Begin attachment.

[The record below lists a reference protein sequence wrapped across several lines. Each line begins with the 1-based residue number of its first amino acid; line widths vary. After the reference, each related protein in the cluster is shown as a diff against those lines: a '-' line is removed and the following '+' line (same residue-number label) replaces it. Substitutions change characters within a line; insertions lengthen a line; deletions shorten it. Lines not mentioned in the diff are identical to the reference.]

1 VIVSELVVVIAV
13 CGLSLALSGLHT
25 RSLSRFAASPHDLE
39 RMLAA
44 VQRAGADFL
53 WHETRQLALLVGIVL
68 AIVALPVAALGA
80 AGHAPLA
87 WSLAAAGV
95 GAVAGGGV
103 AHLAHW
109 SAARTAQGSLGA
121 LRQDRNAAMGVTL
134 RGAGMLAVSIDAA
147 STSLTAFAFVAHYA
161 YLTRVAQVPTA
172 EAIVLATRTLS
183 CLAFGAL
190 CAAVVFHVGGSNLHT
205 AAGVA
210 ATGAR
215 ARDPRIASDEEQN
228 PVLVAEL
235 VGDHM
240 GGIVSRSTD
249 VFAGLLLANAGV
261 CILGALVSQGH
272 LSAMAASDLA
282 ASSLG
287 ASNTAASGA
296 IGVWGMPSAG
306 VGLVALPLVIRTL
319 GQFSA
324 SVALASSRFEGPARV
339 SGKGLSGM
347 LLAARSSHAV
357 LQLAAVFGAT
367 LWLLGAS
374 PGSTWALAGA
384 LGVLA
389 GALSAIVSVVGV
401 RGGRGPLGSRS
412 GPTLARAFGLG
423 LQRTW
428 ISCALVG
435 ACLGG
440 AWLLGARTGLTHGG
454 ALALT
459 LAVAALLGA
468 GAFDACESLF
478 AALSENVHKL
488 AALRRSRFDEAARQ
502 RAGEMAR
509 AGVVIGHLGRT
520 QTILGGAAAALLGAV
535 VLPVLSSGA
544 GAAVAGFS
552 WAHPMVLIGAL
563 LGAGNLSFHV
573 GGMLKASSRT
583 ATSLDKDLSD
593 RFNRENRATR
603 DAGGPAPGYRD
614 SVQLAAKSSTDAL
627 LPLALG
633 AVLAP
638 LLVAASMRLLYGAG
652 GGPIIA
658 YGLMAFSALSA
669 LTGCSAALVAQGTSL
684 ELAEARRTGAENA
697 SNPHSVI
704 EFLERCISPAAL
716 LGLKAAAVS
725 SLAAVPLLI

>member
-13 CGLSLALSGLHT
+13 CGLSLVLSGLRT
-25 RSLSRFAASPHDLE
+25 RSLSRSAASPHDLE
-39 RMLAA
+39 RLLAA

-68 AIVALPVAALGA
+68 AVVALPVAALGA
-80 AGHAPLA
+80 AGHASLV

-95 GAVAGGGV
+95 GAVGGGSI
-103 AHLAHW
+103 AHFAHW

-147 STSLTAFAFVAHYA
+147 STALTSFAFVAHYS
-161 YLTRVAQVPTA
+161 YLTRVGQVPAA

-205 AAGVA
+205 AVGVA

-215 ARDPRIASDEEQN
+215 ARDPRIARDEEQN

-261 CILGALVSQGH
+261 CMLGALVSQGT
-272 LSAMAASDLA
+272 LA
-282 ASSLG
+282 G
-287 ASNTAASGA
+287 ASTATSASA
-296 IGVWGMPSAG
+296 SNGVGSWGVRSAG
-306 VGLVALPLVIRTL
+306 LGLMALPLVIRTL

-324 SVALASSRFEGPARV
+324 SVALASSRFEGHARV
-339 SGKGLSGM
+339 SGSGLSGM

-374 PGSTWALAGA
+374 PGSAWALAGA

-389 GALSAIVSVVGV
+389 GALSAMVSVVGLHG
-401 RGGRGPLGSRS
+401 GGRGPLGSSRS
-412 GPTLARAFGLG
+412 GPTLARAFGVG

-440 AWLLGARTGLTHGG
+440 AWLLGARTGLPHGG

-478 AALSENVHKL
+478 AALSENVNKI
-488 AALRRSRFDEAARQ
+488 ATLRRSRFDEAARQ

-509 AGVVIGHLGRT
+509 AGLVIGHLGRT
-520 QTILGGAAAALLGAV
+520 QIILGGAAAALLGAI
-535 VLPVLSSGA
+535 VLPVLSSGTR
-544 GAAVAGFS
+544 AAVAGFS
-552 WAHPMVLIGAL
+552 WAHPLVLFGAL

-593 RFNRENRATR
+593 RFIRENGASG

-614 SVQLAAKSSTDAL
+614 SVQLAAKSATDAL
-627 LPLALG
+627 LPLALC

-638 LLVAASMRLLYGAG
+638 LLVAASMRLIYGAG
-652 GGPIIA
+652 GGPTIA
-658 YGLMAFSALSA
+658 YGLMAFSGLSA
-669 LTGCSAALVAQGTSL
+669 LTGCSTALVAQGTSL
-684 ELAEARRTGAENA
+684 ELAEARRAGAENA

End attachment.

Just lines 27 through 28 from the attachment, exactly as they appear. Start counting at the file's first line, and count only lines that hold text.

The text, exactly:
249 VFAGLLLANAGV
261 CILGALVSQGH